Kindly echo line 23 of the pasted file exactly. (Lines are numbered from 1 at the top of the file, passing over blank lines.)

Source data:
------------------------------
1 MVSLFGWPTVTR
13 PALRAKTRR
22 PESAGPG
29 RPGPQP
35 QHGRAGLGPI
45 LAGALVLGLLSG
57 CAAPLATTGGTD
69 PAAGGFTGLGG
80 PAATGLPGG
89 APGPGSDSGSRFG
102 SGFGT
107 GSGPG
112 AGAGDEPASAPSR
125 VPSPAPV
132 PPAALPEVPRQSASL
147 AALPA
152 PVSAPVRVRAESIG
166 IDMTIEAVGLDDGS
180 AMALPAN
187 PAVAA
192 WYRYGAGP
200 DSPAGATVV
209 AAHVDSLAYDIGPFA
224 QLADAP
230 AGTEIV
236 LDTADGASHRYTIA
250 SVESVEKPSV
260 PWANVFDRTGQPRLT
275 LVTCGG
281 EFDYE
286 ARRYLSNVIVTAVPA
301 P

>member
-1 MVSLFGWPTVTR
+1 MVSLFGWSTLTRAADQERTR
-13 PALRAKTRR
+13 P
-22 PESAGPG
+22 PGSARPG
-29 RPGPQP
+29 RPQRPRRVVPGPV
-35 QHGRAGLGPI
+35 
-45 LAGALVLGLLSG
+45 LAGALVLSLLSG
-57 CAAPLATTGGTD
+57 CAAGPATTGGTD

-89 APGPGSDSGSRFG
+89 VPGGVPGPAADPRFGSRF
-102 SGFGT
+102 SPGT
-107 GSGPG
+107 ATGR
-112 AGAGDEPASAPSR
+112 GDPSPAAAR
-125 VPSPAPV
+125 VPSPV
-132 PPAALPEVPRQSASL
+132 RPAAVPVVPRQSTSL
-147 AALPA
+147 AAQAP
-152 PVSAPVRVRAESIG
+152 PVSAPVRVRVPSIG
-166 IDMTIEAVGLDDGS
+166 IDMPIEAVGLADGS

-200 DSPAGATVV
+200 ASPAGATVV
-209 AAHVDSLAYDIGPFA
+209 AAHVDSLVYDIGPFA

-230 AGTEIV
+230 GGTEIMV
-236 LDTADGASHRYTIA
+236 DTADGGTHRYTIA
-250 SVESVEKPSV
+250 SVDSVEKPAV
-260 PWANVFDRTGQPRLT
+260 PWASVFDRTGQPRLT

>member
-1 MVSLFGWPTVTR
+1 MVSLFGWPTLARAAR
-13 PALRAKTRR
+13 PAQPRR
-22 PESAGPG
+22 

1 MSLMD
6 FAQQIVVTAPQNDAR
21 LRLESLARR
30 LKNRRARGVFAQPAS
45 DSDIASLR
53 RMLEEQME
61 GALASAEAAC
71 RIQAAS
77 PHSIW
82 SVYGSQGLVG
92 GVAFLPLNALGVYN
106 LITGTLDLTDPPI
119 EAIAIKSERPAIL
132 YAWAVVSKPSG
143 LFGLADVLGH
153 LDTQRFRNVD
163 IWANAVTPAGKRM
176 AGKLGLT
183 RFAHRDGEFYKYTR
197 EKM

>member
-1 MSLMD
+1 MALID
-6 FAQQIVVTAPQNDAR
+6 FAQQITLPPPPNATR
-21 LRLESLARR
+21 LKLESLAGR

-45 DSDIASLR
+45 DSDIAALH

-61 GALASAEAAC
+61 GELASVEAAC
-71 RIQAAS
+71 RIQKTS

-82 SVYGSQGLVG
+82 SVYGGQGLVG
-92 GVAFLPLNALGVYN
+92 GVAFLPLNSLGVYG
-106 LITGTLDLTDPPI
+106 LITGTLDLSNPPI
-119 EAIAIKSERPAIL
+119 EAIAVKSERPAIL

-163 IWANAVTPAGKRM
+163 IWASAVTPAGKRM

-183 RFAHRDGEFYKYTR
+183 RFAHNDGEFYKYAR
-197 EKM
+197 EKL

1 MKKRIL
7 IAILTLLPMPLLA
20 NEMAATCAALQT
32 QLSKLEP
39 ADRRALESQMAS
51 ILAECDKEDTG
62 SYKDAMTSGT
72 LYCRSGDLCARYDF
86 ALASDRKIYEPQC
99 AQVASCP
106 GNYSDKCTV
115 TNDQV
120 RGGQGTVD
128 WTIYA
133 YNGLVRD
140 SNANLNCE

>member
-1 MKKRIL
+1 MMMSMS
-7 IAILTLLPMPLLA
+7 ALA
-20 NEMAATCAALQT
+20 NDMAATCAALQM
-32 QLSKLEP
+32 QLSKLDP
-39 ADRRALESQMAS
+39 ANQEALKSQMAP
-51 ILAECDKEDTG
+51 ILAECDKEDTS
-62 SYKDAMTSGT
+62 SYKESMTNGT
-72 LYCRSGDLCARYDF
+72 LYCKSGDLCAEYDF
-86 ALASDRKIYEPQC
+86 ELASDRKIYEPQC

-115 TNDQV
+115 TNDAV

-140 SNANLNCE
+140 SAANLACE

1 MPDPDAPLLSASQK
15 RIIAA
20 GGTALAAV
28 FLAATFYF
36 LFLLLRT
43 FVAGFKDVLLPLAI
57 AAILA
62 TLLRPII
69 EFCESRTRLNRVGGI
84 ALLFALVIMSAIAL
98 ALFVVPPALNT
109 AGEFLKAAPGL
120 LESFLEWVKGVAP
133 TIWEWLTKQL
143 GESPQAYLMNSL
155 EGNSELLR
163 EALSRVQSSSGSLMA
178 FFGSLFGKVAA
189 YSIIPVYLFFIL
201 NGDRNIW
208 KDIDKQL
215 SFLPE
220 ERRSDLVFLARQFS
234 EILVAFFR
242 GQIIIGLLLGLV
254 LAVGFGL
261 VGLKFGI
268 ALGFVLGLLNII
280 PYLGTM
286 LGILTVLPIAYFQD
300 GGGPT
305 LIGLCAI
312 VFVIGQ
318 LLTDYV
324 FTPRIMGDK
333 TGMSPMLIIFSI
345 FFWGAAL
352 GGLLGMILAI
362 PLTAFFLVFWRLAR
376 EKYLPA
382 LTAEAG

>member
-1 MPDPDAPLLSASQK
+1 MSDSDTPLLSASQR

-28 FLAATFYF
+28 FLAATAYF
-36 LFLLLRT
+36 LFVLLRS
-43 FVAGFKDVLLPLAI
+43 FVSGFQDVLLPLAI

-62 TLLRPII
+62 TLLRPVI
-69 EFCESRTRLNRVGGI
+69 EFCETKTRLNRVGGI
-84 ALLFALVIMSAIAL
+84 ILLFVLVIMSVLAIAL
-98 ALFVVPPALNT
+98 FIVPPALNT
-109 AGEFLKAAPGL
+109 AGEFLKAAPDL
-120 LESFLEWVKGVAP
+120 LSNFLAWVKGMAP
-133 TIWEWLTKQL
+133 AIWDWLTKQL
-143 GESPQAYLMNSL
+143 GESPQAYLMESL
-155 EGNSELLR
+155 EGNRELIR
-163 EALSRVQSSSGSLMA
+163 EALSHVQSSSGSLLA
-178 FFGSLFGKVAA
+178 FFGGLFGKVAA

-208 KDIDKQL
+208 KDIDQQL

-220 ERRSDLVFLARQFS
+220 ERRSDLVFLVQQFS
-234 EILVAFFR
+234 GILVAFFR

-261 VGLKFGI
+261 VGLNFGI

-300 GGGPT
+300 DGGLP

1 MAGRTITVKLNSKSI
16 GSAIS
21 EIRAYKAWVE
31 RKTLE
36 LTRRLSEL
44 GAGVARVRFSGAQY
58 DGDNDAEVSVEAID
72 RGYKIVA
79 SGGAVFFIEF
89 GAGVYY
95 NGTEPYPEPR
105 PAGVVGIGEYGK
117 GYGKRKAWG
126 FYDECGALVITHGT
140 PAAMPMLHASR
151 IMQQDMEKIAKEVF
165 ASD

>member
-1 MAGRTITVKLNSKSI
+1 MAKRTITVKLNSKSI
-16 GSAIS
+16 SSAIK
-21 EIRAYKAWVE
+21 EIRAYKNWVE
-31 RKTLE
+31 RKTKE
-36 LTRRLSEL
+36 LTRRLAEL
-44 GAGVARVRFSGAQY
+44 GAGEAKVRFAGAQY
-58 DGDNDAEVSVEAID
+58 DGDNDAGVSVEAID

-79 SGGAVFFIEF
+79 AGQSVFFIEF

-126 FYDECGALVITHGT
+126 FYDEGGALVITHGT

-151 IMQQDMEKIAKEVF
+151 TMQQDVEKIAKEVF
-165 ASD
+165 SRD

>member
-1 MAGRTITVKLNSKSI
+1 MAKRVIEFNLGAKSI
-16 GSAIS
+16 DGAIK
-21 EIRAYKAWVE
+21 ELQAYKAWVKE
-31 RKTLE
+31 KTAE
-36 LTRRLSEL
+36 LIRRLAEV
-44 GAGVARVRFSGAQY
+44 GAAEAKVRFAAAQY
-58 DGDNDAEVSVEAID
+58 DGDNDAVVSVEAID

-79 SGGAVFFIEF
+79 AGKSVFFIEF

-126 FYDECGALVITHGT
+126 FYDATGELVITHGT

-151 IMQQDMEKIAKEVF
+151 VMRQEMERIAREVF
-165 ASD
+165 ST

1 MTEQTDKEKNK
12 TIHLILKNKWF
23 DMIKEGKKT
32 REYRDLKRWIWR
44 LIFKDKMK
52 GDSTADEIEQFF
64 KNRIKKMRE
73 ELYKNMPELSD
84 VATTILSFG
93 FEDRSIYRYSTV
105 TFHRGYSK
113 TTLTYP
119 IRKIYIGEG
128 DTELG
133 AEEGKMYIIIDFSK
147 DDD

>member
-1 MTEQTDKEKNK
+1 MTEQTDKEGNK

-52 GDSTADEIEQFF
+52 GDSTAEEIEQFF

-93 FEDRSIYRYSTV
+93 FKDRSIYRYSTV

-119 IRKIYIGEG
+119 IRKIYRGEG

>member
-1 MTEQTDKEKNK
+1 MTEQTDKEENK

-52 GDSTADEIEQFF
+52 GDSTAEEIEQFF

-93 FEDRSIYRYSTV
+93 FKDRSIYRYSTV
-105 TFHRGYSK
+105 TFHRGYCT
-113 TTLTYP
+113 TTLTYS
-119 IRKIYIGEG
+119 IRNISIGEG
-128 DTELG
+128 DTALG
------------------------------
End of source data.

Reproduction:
209 AAHVDSLAYDIGPFA